SRAM has published a patent (originally filed last summer, on June 23, 2021) detailing a suspension fork with an automatic venting system, wherein differential pressure arising between the ambient environment and the cavity inside the lower legs would self-equalize while riding. The invention, we imagine, would likely replace the rider-operated lower-leg pressure relief valves found on 2023 Rockshox ZEB, Lyrik, and Pike forks. The auto-venting system would have the exact same purpose as those bleed valves, but wouldn’t require any input from the cyclist, aside from simply riding the bike over uneven terrain. The published patent document details a number of separate design concepts (or embodiments) that could each be implemented to achieve this new automatic function, a few of which we will outline here…
SRAM Suspension Fork with Automatic Venting
Remember when Fox filed legal action against SRAM for the use of lower-leg bleed ports on their 2023 Rockshox Suspension Forks? The former claimed that SRAM were infringing upon their own patent (#9739331) which describes the use of valves operable by the rider to equalize pressure between the ambient environment and the space inside of their fork lowers. The valves serve to relieve pressure built up inside the lowers during hard riding (and thus, temperature changes), or indeed any pressure differential between the two environments, as which would also arise from elevation changes, or traveling from one extreme of weather to the next with your bike.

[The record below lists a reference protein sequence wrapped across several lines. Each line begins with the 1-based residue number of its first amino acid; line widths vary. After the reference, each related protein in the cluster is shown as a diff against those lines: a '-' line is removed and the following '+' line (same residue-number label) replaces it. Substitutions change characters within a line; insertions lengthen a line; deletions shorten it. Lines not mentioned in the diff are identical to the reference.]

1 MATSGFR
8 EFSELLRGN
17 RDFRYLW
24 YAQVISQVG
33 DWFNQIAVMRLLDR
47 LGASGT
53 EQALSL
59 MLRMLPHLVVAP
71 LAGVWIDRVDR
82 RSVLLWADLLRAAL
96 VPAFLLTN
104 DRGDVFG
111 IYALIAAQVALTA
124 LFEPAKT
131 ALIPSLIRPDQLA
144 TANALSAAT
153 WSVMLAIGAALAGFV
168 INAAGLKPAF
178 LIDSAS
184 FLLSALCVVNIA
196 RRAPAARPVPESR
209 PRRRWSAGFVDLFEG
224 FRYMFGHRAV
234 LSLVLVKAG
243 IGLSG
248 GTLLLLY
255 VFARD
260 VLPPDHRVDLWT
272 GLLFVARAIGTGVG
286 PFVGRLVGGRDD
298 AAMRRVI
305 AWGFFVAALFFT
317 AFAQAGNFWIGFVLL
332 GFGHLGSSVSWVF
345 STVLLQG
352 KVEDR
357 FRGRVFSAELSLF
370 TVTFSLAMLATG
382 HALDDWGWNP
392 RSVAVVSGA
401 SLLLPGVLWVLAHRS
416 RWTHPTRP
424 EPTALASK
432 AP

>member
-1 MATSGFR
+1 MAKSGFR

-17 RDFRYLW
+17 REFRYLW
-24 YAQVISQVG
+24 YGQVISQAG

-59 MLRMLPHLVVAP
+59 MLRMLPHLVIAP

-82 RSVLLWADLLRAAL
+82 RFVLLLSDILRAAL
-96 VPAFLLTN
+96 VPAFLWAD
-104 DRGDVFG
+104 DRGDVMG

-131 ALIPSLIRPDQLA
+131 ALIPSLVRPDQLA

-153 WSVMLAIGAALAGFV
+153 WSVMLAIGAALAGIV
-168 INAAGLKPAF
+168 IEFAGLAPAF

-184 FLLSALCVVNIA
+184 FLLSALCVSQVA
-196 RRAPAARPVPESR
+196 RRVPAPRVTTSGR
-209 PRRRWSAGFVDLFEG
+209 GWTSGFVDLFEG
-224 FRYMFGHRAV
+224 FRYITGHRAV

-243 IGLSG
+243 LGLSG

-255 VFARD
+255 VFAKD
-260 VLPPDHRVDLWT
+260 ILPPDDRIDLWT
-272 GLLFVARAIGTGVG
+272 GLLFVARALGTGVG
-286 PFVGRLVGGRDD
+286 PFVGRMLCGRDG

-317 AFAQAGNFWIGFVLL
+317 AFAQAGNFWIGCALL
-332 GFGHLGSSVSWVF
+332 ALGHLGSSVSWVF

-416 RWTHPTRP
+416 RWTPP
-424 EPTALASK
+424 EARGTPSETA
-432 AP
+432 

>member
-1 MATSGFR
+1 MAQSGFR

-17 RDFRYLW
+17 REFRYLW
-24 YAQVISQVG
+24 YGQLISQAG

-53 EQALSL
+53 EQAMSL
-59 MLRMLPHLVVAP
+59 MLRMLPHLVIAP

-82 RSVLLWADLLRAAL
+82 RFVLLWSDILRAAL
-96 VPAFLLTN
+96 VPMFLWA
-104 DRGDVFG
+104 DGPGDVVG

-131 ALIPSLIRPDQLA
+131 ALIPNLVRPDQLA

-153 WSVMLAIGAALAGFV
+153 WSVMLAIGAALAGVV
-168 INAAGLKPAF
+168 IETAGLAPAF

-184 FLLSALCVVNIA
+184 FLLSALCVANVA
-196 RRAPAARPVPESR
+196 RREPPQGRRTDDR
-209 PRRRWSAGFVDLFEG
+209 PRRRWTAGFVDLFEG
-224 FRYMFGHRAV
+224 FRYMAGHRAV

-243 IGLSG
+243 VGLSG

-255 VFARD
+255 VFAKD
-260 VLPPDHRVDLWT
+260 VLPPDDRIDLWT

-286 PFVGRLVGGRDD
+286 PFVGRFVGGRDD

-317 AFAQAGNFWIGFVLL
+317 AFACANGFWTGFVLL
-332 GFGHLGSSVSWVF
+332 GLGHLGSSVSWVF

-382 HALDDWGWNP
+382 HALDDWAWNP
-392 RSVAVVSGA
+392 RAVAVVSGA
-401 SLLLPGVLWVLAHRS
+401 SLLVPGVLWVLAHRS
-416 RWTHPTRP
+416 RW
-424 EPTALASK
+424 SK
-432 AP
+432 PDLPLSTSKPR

A new SRAM patent (US 20020411007) published December 29, 2022 describes an automatic venting system for a telescopic suspension fork that eliminates the need for any rider input, aside from riding the bike as normal, that is. A few designs are described within the document, but most seem to center upon dual-lipped k-shaped wiper seals (red, in our illustrations) between the lower legs and the stanchions that are able to transfer pockets of air (168) between the ambient air pressure of the outside environment and the air otherwise trapped inside the fork lowers.
How? By virtue of a series of dimples, or an annular recess (148, below), positioned on the stanchions themselves.
In those designs, the simple telescopic movement of the stanchions relative to the lower legs during compression and rebound events would allow an exchange of air between the two spaces, equalizing any pressure differential that may exist as the main K-seal passes the dimples. Importantly, in all designs, airflow is bi-directional.
Of course, if air can be exchanged between the two environments, then it stands to reason that moisture, dirt, and oil could, too. The patent describes use of an “air permeable absorbent” material (green, in all figures) sitting just underneath the dual-lipped wiper seal that would prevent any lubrication oil inside the lower legs from escaping. This sounds much like a generic foam ring that would be found inside any modern suspension fork. The document says this component could be made of closed-cell foam, open-cell foam, or a sponge material formed from polymer-based materials. Underneath the air permeable absorbent ring, the patent describes the use of a conventional bushing (blue, in all figures) with a small split to allow the passage of air between the spaces above and below it.